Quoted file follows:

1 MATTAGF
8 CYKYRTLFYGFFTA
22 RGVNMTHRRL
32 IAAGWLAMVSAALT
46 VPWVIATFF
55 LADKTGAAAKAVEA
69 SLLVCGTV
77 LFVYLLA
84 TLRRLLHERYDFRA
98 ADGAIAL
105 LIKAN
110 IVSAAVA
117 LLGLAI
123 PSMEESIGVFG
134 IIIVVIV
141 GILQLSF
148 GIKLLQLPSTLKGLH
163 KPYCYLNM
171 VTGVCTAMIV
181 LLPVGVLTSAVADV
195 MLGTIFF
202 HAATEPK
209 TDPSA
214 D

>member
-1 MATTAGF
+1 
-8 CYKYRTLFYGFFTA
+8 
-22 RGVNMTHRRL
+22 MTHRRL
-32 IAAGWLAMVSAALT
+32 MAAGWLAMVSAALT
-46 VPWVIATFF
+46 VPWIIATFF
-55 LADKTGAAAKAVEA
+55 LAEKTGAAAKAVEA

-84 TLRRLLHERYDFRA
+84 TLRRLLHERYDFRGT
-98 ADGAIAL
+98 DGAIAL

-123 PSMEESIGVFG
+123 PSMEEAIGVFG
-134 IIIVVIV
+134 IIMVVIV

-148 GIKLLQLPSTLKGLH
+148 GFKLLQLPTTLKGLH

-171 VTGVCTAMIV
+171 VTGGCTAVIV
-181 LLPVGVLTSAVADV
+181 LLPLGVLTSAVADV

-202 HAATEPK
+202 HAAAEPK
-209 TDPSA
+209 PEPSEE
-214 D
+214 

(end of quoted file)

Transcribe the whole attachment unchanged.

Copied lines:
1 MATTAGF
8 CYKYRTLFYGFFTA
22 RGVNMTHRRL
32 IAAGWLAMVSAALT
46 VPWVIATFF
55 LADKTGAAAKAVEA
69 SLLVCGTV
77 LFVYLLA
84 TLRRLLHERYDFRA
98 ADGAIAL
105 LIKAN
110 IVSAAVA
117 LLGLAI
123 PSMEESIGVFG
134 IIIVVIV
141 GILQLSF
148 GIKLLQLPSTLKGLH
163 KPYCYLNM
171 VTGVCTAMIV
181 LLPVGVLTSAVADV
195 MLGTIFF
202 HAATEPK
209 TDPSA
214 D

>member
-1 MATTAGF
+1 
-8 CYKYRTLFYGFFTA
+8 
-22 RGVNMTHRRL
+22 MTHRRL
-32 IAAGWLAMVSAALT
+32 MAAGWLAMVSAALT
-46 VPWVIATFF
+46 VPWIIATFF
-55 LADKTGAAAKAVEA
+55 LAEKTGAAAKAVEA

-84 TLRRLLHERYDFRA
+84 TLRRLLHERYDFRGT
-98 ADGAIAL
+98 DGAIAL

-123 PSMEESIGVFG
+123 PSMEEAIGVFG
-134 IIIVVIV
+134 IIMVVIV

-148 GIKLLQLPSTLKGLH
+148 GFKLLQLPTTLKGLH

-171 VTGVCTAMIV
+171 VTGGCTAVIV
-181 LLPVGVLTSAVADV
+181 LLPLGVLTSAVADV

-202 HAATEPK
+202 HAAAEPK
-209 TDPSA
+209 PEPSEE
-214 D
+214 